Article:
SIERRA VISTA — For those who live or work in Sierra Vista, the name Fry is a familiar one. The city’s main street bears the name and there are still people alive in the community who recall that the area was called Fry, Arizona before Sierra Vista was established in the 1950s.

The Fry family left a forever mark on the area as one of the first families of homesteaders to start building up the city.

On Seventh Street, the Fry Pioneer Cemetery, the family’s personal plot, still stands today as one of the city’s oldest landmarks. It is on the Historic Registry and this November it will turn 100 years old.

To celebrate the historic anniversary, the Henry Hauser Museum, Historical Society, St. Andrews Catholic Church and city will be hosting a series of presentations and activities about the cemetery, people buried there and their rich cultures.

Museum curator Nancy Krieski said that the cemetery is an important piece of the city’s past and they are looking forward to exposing more residents to their history.

“One of best pieces about this happening at this time is that all the people buried there represent our very, very early history and what it took to labor here and the work that they did,” she said. “This is a way to recognize them out of respect and a lot of people are not aware we have it.”

“It will become our landmark,” she added.

In the center of the cemetery is the Fry plot, where family members are buried and descendants still have the right to be buried. Surrounding the plot are the remains of almost 200 others that the Frys allowed to be buried there.

The Historical Society worked with City of Sierra Vista last year to purchase the portions of the cemetery outside the Fry plot, which the city has owned since 2007, that were owned by two individuals, giving them the ability to fully restore the Fry Pioneer Cemetery to its original boundaries.

Who’s buried there

Though the Historical Society and museum did a lot of research on who could be buried there, as well as on the Fry family itself, in 2009 when they applied for National Historic Registry status, there is a still a lot they’d like to learn.

Of the 200 or more buried outside the family plot, they’ve discovered the majority are non-Caucasian. Most are of Mexican-American descent.

“(One of our researchers) is discovering in her research that a lot of them are of Yaqui descent from Northern Sonora Mexico,” she said. “What she’s finding out through having some of the living descents do DNA testing is it’s showing up that they have those native roots.”

Many of them were laborers for the Frys and couldn’t afford transportation, burial or religious ceremonies.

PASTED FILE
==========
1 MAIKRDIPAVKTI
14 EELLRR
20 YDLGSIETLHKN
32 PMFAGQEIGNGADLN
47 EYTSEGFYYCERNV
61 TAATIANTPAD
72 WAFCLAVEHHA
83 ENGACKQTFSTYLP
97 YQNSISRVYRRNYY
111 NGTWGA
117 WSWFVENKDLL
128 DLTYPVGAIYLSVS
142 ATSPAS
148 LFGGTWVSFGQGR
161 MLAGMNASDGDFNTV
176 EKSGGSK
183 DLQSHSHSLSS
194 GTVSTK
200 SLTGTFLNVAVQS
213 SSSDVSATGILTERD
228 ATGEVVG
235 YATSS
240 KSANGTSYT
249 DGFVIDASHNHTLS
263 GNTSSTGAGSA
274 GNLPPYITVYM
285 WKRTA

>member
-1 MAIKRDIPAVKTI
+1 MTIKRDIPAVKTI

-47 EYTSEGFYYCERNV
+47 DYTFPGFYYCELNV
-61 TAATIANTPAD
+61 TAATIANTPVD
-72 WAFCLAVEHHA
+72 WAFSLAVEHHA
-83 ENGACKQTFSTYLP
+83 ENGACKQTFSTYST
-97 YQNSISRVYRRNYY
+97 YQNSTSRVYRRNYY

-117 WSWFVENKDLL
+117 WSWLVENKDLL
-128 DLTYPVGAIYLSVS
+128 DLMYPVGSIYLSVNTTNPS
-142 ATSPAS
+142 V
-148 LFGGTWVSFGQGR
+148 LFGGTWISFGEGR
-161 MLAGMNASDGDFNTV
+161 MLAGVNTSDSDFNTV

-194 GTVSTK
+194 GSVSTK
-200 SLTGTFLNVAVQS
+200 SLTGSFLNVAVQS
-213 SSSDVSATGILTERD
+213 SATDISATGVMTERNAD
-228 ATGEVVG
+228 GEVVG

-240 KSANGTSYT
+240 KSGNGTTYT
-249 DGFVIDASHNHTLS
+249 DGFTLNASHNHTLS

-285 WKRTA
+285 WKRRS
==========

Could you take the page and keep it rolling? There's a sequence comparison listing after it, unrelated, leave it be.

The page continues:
“This was a pioneer cemetery and the Frys allowed them to be buried around their family plot, which is kind of remarkable if you think about,” Krieski said. “So the cemetery tells this really interesting multi-faceted story — a look at different cultures and people, our soiled past I guess you could say.”

Celebrating the culture

To celebrate the Mexican and Yaqui culture of those buried around the Fry plot, many of the planned activities and presentations leading up to the centennial celebration are focused on Hispanic traditions.

They will host some Ofrendas or shrine making workshops, a Dia De Los Muertos dinner dance and several talks about the history of All Souls Day, El Dia Los Muertos and the Yaqui’s historical migration into Cochise County.

Along with the exploration and celebration of the cultures represented at the cemetery, they are still trying to gather more information on the Frys.

Krieski said they have very few photos of the Frys and are asking the public for information and photos on the Frys and the cemetery in general.

“We don’t have a lot in our collection relating to to the Fry Cemetery and we would like to put a call out to the community if anyone has any information on who’s buried there,” Krieski said. “If they have relatives, if they have any photos of the cemetery from the ‘40s, ‘50s, ‘60s, ‘70s, any of that — photos, information, documentation.”

“We’re looking for that so that we can help build an exhibit and for research and presentations because with the cemetery and Fry family we’re limited on what we have.”

Historical Society member Ingrid Baillie will be doing a presentation on the Fry family’s history and has been researching them.

“I’m looking for pictures, and I did get an 18-page summary of the Fry family from a man in Bisbee who’s a descendant of Edna Fry,” she said. “We are trying to let the community know about Fry Cemetery.”

Baillie has found a lot of information using sites like and, as well as oral histories and old newspapers, which she finds most interesting.

“The Frys did all kinds of different things — post office, a dairy, bought land and set up this village for soldiers on Fort Huachuca they got sued over and had a store,” Baillie said. “They were really an enterprising family.”

Along with the activities leading up to the big centennial celebration on Nov. 5, the entities involved in this project are excited to reveal some improvements to the cemetery itself.

There will be a wall built around the cemetery and they hope to place grave markers or a sign of some kind to designate different people and communities who have been buried there.

The festivities kick off on Oct. 26 with a special museum exhibit about the Frys and the cemetary. The centennial ceremony and annual blessing of the Fry Pioneer Cemetery is on Nov. 2 and the 100th anniversary is on Nov. 5.

Those who have stories, photos, newspaper articles and documents can contact the museum at or swing by during their business hours.

For more information on the museum, visit

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